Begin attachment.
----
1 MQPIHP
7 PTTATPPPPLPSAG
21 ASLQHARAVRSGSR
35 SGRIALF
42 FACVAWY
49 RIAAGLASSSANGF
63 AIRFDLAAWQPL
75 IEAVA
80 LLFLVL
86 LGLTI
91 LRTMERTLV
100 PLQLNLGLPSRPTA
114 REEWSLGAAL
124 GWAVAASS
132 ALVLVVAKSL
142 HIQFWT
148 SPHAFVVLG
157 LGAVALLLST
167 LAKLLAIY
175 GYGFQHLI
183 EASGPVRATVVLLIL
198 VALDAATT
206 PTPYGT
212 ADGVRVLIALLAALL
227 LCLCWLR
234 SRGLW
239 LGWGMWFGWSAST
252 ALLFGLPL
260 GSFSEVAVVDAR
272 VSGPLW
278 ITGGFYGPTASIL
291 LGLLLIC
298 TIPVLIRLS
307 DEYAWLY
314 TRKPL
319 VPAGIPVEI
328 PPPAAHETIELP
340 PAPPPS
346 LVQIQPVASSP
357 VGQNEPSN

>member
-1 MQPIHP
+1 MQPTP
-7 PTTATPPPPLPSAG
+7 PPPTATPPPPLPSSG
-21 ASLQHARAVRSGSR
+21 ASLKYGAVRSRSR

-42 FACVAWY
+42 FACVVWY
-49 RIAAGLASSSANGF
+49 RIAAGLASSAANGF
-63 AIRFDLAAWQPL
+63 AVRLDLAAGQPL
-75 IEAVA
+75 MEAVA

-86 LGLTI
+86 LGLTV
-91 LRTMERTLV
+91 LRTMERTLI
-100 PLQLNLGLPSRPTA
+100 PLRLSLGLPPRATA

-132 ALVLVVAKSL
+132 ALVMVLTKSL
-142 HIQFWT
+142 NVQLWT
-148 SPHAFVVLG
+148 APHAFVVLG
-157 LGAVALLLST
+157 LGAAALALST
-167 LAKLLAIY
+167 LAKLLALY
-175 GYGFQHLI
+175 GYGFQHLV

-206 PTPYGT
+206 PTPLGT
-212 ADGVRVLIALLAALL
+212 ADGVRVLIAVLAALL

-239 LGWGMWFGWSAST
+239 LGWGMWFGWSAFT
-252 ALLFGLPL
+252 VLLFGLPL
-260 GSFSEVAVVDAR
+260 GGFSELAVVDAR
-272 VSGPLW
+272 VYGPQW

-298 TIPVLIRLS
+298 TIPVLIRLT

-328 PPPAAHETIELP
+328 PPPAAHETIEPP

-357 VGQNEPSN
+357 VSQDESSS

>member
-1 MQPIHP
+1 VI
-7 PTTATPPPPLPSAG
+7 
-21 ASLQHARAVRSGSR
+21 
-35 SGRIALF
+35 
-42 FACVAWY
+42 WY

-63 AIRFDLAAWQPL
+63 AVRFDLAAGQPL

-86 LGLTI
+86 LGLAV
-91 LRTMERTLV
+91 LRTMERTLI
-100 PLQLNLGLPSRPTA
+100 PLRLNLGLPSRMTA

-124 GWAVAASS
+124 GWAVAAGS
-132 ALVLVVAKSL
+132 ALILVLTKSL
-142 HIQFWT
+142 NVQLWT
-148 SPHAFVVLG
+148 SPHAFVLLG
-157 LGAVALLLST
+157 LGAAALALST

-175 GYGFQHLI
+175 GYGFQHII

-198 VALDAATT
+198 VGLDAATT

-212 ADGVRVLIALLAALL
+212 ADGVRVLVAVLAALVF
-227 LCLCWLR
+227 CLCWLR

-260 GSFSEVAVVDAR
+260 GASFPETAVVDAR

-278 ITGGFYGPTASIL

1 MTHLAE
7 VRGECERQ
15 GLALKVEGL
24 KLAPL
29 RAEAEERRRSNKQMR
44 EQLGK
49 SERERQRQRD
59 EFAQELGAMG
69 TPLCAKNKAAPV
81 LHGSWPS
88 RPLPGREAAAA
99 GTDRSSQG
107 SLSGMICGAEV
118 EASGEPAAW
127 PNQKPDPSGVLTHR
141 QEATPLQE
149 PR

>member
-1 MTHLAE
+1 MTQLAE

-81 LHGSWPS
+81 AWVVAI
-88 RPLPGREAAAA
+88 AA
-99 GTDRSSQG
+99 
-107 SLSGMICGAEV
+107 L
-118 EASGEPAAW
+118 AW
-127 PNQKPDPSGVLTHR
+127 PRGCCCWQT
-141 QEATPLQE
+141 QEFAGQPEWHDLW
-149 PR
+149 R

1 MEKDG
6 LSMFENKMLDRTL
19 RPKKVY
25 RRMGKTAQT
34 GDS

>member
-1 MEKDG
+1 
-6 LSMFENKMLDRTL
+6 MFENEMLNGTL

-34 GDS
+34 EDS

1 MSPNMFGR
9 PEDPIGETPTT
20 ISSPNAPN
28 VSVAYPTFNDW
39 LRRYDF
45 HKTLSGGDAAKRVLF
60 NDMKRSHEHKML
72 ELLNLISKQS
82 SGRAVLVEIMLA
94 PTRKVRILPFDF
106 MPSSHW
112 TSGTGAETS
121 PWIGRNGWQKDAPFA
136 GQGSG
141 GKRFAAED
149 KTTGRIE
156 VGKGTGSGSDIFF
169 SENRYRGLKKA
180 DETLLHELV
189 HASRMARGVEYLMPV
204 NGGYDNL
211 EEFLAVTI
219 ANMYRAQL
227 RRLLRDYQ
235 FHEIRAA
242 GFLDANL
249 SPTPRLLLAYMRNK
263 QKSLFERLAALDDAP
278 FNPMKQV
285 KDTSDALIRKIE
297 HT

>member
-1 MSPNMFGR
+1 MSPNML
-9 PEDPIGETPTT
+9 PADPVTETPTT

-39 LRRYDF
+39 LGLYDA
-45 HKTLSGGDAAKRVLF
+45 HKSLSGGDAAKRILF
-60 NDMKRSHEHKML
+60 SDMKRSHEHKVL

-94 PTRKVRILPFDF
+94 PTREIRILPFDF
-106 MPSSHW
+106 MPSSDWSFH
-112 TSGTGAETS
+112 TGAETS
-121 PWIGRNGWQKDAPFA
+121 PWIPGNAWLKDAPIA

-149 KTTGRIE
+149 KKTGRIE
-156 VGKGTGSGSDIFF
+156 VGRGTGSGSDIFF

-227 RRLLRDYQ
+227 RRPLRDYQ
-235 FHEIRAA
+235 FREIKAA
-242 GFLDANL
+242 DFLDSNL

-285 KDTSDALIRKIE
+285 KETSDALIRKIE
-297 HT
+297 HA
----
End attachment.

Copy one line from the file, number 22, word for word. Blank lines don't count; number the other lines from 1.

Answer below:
198 VALDAATT